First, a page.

Since my first year of making wine, I have experimented with ways to stabilize the color of Frogtown wines and create the smooth, pleasurable and supple mouthfeel we all expect in a Frogtown wine. Such winemaking protocols and fermentation aids have greatly assisted in the production of the 2014 Frogtown Reserve Nebbiolo. So, we can say with confidence Frogtown vineyard grows significant Nebbiolo grapes and Frogtown’s winemaking practices aid favorably in the making of Nebbiolo wines.

After spending a considerable time with the 100% varietal version of the 2014 Nebbiolo, I decided to blend a relatively small amount of 2014 Cabernet Sauvignon wine into the final version The Reserve Nebbiolo. The 100% Nebbiolo was lighter and had traces of the brownish-orange meniscus color Nebbiolo can exhibit in the glass. The small percentage turned out to be 10%. I really liked the color affect the Cabernet Sauvignon had on the 2014 Reserve Nebbiolo; it added an additional color element to the stabilize color of our 2014 Nebbiolo wine (after 3 years in barrel). I also liked what the Cabernet Sauvignon added to the mouthfeel of the Nebbiolo.

This release of our fist varietal Nebbiolo spent three years in oak imparting excellent oak integration. The traditional raspberry and cherry flavor of a Nebbiolo wine, and especially the violet aroma of Nebbiolo are very noticeable in this wine. Is this a young wine that will improve with additional bottle age? Yes. No different than most Frogtown red wines on release. It is very enjoyable now, after only 5 months of bottle age. Enjoy a bottle of the 2014 Reserve Nebbiolo now and lay a bottle down for aging. When you open a bottle of this Reserve Nebbiolo, do so at a special time. It is a wine that should be savored rather than just drunk at any time or place.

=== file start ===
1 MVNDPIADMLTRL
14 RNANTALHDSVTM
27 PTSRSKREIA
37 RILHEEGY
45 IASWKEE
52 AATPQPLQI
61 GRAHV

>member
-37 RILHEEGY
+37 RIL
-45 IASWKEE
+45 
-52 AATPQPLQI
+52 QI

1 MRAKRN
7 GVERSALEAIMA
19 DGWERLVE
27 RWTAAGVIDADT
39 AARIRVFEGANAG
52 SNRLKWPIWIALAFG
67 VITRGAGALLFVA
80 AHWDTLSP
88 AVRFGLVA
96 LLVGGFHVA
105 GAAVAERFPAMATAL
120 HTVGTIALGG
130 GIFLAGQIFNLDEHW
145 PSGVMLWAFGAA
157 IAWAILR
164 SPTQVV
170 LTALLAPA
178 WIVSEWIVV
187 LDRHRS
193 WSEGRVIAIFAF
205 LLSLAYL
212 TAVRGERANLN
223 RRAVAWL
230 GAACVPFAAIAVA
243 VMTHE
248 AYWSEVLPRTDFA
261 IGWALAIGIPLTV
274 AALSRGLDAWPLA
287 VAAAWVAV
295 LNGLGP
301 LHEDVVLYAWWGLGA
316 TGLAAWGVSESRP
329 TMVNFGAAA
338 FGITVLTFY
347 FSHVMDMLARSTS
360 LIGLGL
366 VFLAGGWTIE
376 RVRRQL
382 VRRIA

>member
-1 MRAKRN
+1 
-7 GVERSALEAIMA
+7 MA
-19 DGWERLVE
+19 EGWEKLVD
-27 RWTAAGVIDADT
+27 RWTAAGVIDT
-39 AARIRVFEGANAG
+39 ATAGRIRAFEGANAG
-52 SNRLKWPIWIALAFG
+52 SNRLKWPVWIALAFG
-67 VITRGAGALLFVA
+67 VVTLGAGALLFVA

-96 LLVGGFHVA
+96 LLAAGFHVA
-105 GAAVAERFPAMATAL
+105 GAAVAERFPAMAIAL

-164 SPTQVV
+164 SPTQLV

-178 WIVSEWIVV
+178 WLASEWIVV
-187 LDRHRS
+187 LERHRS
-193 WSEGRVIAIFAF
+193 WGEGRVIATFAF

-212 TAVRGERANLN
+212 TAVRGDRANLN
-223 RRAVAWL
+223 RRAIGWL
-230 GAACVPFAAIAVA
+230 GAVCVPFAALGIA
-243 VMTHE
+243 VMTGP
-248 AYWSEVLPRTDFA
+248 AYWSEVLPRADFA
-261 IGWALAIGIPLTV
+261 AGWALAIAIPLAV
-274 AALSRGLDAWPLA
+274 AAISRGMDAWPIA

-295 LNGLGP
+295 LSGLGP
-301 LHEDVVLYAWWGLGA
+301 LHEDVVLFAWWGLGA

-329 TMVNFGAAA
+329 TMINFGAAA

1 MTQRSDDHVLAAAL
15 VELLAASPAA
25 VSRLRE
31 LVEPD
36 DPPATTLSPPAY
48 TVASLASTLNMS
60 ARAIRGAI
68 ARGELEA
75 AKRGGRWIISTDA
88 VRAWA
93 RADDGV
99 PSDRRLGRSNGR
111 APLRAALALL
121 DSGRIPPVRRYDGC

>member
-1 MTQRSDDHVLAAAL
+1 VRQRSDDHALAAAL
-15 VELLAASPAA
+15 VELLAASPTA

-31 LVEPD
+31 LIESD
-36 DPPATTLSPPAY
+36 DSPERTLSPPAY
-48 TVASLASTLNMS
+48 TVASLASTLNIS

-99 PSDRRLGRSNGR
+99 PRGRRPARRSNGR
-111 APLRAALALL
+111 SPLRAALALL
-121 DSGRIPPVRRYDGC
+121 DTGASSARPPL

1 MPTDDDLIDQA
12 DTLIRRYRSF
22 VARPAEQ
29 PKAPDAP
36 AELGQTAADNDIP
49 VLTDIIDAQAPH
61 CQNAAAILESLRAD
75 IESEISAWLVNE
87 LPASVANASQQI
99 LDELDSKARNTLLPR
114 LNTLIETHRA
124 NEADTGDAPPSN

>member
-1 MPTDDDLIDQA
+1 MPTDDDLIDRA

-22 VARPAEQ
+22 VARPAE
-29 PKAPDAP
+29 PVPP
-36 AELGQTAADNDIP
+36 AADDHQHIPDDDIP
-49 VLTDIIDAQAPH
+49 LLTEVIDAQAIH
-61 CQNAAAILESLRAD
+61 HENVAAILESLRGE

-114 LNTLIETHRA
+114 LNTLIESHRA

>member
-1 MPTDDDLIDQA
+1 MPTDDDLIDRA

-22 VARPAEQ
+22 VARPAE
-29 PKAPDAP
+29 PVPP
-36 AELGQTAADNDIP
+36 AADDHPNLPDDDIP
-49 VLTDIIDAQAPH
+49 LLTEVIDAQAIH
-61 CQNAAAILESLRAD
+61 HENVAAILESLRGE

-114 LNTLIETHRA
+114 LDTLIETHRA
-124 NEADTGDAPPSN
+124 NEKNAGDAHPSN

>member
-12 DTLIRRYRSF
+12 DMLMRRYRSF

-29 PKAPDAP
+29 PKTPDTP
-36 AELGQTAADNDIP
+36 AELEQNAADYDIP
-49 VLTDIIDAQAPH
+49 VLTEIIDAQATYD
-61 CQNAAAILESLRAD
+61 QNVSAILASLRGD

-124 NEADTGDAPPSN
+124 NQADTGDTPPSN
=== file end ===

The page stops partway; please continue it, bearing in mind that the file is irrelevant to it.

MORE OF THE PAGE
2017 Frogtown VRM, Geneseo, Paso Robles, AVA, Estate

I did give you some hint of the 2017 Frogtown VRM when I stated above, the 2017 Frogtown VRM is distinctively California, beginning with its 16.5% alcohol and a slight bit of residual sugar. The 2017 growing season in Paso Robles was affected by a number of days when temperatures exceeded 105 degrees F. Like 112-114 degrees. Considerably hot. All over Paso Robles, grapes shriveled on the vine and became very dehydrated. The Marsanne, Roussanne, and Viognier grapes at Geneseo were not an exception. At harvest, these grapes showed the effect of this weather pattern. The result was a high alcohol wine. But looking beyond the alcohol, the 2017 Frogtown VRM is distinctive in the “somewhat” over the top flavors and heavy character of this wine. To say big, is not big enough. Better described as huge. Huge in flavor, huge in intensity, huge mouthfeel. But additionally, to identify this wine only as “huge” is not a complete description. As large as this wine is in the mouth, it still has a remarkable integration of oak and acidity. The acidity in particular enables this wine to be enjoyed with food. I would suggest a very flavorful grilled fish or a mild creamy cheese. Will Frogtown produce a 16.5% alcohol wine again? Am I proud of this wine? Yes, to both questions. A number of winemakers in Paso have tasted this wine and commented on its distinctiveness and quality. An interesting tasting experience would be tasting a bottle of the 2015 Frogtown MRV at the same time as tasting a bottle of this 2017 Frogtown VRM.

2014 Frogtown Penchant

We are releasing our 2014 Frogtown Penchant. This is the second bottling of a Super Tuscan blend of Sangiovese and Merlot. Penchant was established as a Frogtown red blend in response to requests by Citizens for a red wine that is less full-bodied. My response then and now is Penchant. A red wine that can be characterized as the “lightest” of all Frogtown red blends; closer to a varietal Sangiovese with the added complexity of adding Merlot. I find the 2014 Penchant a little less full-bodied than the 2011; possessing noticeable oak integration and complexity with a relative fruity beginning palate and classic smooth mouthfeel. What is lovely in this wine is the finish. It is long but lighter and more refreshing than any other Frogtown red wine blend. You have light red fruit typical of cherry and some strawberry, close to our varietal Sangiovese with more depth. This wine would be lovely with a filet mignon steak cooked rare to medium rare.

Wines included in the February Wine Club Release

Georgia Estate Wine Club Members